I would like to run ls and exclude certain files in the output.

When I run the following command, I get all files with each on one line:

$ ls -1

I would like to run this command in a way so it shows

$ ls -1 <insert magic here> temp
ls -I <filename>

-I = Ignore the filename, i.e., don't list the specified file.

To ignore more than one file add an -I before each filename.

ls -I file1 -I file2

To ignore files by their name extensions do the following, for example.

ls -I "*.jpg" -I "*.svg"
  • 4
    If you use the long-form option --ignore you can extend that to glob patterns e.g. ls --ignore="file?" or ls --ignore="file*" – steeldriver Aug 18 '14 at 15:23
  • 3
    you can use glob patterns with the short form as well by quoting the patterns – verboze Dec 29 '15 at 5:42
  • you can even use glob patterns without quotes, but by escaping the special letters: ls -I \*.jpg (tested in bash) – HongboZhu Jan 15 at 13:46

For me if I use -I once, it works but if I use twice it doesn't. e.g: ls -I *.csv works.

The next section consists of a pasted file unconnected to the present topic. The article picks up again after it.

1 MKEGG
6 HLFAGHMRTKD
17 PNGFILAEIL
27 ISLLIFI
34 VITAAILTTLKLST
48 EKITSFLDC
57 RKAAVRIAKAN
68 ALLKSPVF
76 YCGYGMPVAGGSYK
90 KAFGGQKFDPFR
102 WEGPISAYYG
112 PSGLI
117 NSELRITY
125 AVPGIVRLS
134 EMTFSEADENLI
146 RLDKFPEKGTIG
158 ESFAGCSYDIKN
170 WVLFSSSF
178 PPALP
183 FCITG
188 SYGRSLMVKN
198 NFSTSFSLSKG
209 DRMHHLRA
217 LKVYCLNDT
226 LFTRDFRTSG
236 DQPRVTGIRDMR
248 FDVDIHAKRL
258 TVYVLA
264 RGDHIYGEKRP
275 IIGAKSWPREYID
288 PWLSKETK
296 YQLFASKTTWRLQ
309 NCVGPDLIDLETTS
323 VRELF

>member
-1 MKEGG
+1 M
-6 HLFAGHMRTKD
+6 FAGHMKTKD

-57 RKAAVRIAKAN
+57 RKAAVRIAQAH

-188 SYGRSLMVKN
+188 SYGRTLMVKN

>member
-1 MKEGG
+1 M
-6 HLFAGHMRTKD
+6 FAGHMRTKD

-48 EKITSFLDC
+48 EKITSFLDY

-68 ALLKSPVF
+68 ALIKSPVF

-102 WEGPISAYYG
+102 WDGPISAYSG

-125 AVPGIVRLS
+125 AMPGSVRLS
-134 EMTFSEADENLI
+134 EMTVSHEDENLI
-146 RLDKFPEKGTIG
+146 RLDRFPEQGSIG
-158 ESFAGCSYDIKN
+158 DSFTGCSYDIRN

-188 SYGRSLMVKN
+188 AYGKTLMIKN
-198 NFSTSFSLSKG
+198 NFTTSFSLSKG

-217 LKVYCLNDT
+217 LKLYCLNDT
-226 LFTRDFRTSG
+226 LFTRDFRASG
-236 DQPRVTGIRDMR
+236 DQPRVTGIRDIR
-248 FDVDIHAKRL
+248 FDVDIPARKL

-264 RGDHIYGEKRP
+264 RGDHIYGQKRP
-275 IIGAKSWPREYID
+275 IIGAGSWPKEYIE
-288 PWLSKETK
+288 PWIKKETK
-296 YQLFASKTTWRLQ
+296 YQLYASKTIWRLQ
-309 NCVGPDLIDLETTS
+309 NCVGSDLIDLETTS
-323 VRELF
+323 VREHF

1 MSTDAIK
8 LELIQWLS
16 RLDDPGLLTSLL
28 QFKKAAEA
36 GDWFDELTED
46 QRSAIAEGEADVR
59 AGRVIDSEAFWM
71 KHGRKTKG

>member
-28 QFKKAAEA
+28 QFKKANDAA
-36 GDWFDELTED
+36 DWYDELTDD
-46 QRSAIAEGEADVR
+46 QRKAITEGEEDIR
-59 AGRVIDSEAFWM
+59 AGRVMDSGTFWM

But ls -I *.csv -I *.txt doesn't work and returns txt files instead.

--ignore did the trick for me. This is what I needed and worked.

ls -lhrt --ignore="*.gz" --ignore="*.1"

That will list me files from log folder where it exclude old backup logs.

  • 3
    quoting *.csv in the first form works, e.g.., ls -I '*.txt'. The reason it doesn't work unquoted is because of shell expansion, i.e. you're telling the shell to list all csv files instead of excluding them. What's actually happening is that it ignores the first .csv and .1 files after expansion, but lists the remainders – verboze Dec 29 '15 at 5:40
  • Double-quoting worked for me as well. Thanks @verboze – user38537 Sep 29 '16 at 20:41
  • this is easier. Thanks. – Philippe Delteil Mar 6 '19 at 18:08

ls --ignore={"*.jpg","*.png","*.svg"}

  • 4
    This is simply using bash's brace expansion to get three --ignore options. You could have also used --ignore="*."{jpg,png,svg} – muru Feb 14 '17 at 0:27

I think that this produces the output you're looking for:

ls -1 !(temp)

Apparently, you need shopt -s extglob for that to work
(I have it enabled, so I guess some time in the distant past I found it useful and enabled it).

I guess you could also use grep to filter the output:

ls -1 | grep -v '^temp$'

Using a pipe and filters provides a lot more flexibility, and skills that are transferable to other commands/situations, though you might not be interested in that for this specific case.

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